Thunderbolt 4: Everything you need to know

Plugable Thunderbolt 4 and USB4 Hub
(Image credit: Windows Central)

 Thunderbolt 4 is taking over for Thunderbolt 3, which has been the go-to standard since 2015 for high-speed connectivity. Not a whole lot has changed physically between the two standards, and you might be wondering why the upgrade is such a big deal. When we dig a bit deeper, the benefits of Thunderbolt 4 become apparent. Here's what you need to know about Thunderbolt 4. 

What is Thunderbolt 4?


The Thunderbolt interface is Intel's creation (helped out by Apple) from 2011. The first two standards (Thunderbolt 1 and 2) used a physical Mini DisplayPort connector before moving on to a physical USB-C connector with Thunderbolt 3. The beauty of Thunderbolt is that it packs PCIe, DisplayPort, and power together. That means you can have fast data transfers, robust external display support, and charging with one cable. Thunderbolt 4 is the next step in the evolution of Thunderbolt. 

Intel revealed the new standard July 2020, announcing that PCs powered by its 11th Gen Tiger Lake processors (CPU) would be the first to consolidate Thunderbolt 4. Devices not using these specific CPUs can still benefit from Thunderbolt 4 with the appropriate controller.

Thunderbolt 4 still uses the USB-C form factor, and it is compatible with older versions of Thunderbolt. It's also capable of handling USB, with a bump up to USB4 compliance alongside older versions. This is the new best way to connect external devices like high-speed storage, high-res monitors, and docking stations. Daisy chains with up to six connected devices should be possible with Thunderbolt 4.

How does Thunderbolt 4 compare to Thunderbolt 3?

Comparing Thunderbolt 4 and Thunderbolt 3 (Image credit: Intel)


Thunderbolt 4 still relies on 40Gbps bandwidth like Thunderbolt 3, but some of its other capabilities have been improved. It effectively doubles the video support, allowing for one 4K display at 120Hz, dual 4K displays at 60Hz, or one 8K display at 60Hz from a single port. If you're a power user with multiple high-res displays, Thunderbolt 4 should make your life a whole lot easier.

There's twice as much minimum PCIe bandwidth required with Thunderbolt 4, bumping 16Gbps up to 32Gbps. For those who often use the best external hard drives, this translates to faster transfers up to about 3,000MB/s. The same applies to external GPU users who want to maximize performance.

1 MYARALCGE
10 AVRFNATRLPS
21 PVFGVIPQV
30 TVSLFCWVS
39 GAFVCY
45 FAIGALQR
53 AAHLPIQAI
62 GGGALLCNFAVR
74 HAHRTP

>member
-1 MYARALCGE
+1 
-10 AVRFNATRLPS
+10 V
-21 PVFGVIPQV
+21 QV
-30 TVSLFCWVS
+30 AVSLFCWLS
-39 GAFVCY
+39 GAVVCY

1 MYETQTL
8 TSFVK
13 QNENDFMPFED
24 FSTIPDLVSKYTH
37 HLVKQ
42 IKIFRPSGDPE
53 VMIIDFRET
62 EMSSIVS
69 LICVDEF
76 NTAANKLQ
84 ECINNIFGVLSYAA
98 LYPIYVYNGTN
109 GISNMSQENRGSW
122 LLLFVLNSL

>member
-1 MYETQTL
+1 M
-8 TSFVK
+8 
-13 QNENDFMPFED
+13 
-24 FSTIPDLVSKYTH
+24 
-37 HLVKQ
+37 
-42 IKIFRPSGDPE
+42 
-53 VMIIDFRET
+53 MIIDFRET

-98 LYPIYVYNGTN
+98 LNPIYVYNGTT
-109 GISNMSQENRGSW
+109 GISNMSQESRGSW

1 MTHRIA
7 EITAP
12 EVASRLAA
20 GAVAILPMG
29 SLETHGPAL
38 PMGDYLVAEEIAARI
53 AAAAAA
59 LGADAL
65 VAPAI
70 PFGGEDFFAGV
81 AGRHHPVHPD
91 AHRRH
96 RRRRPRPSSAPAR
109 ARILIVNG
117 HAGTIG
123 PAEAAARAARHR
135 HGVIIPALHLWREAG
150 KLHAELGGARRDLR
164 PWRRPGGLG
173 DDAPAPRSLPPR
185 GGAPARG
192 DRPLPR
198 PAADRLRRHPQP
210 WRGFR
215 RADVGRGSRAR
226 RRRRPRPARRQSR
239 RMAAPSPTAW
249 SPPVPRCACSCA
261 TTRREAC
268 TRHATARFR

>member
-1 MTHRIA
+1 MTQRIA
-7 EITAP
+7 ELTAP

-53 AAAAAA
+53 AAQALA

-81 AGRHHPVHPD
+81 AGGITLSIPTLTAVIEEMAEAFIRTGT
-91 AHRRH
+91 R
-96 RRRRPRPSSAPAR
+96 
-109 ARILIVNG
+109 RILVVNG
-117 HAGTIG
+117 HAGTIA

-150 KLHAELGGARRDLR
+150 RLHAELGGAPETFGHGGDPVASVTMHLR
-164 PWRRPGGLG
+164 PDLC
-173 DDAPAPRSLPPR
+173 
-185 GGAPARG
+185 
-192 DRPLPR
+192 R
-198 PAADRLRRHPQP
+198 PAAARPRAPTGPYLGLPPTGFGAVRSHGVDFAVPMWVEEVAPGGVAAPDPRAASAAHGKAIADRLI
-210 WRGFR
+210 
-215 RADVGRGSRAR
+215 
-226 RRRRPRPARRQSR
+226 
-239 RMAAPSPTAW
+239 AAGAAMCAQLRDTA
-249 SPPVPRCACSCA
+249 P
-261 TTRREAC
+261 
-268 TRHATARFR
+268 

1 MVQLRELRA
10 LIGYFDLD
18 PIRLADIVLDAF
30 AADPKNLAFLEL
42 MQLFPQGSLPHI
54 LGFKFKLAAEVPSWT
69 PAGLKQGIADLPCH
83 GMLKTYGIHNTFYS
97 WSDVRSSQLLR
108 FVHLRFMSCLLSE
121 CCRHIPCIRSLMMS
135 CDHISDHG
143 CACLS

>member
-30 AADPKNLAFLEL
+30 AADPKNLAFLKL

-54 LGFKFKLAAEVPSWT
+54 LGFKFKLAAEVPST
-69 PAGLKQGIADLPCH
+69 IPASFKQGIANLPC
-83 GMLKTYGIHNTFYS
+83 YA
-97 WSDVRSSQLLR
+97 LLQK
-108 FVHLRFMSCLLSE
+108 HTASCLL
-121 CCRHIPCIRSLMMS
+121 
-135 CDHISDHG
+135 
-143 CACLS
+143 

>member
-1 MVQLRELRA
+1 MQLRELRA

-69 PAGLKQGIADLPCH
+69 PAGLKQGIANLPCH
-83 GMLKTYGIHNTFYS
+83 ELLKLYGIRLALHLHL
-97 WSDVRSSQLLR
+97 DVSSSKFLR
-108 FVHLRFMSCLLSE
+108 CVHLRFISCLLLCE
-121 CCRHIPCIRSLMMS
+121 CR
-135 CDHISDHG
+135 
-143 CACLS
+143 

Thunderbolt 4 accessories

(Image credit: Intel)


Thunderbolt 4 adds extra DMA protection via Virtualization Technology for Directed I/O (VT-d) to help handle connected threats. And you'll now be able to pull your PC out of hibernation by using any device connected with a Thunderbolt docking station.

The best Thunderbolt 4 hubs and docking stations will be able to offer up to three downstream Thunderbolt ports, as well as cables that measure up to two meters. Cables ranging from five meters to 50 meters are also in the works, though likely for a future standard.

Is Thunderbolt 4 the same as USB4?


Thunderbolt 4 is not the same as USB4, though the two are compatible with each other. USB4 lacks some features and the same minimum requirements that help ensure all Thunderbolt 4 products work essentially at the same performance level.

USB4's minimum speed goes as low as 20Gbps (or as high as 40Gbps), whereas Thunderbolt 4's minimum speed is stuck firmly at 40Gbps. Minimum power through ports is also halved, with 7.5W instead of 15W. You're only guaranteed for one external display with USB4, whereas Thunderbolt 4 offers dual 4K displays at 60Hz as a minimum. The takeaway here is that USB4 and Thunderbolt 4 are closely linked, with the latter delivering a more solid foundation for expected performance.

What laptops include Thunderbolt 4?

More and more laptops are coming to market with Thunderbolt 4 ports included. These generally have 11th Gen or 12th Gen Intel Core CPUs, and they're generally fine Ultrabooks with a focus on performance in a thin and light body. That has changed a bit recently, with gaming, business, and workstation laptops jumping on board with TB4.

If you're buying a laptop with Intel hardware that's been announced in the last year or so, chances are it will have Thunderbolt 4 if it has any Thunderbolt at all. Our roundup of the best Thunderbolt 4 laptops has a bunch of great picks to check out, as does our collection of the best Windows laptops.

Cale Hunt
Senior Editor, Laptop Reviews

Cale Hunt is formerly a Senior Editor at Windows Central. He focuses mainly on laptop reviews, news, and accessory coverage. He's been reviewing laptops and accessories full-time since 2016, with hundreds of reviews published for Windows Central. He is an avid PC gamer and multi-platform user, and spends most of his time either tinkering with or writing about tech.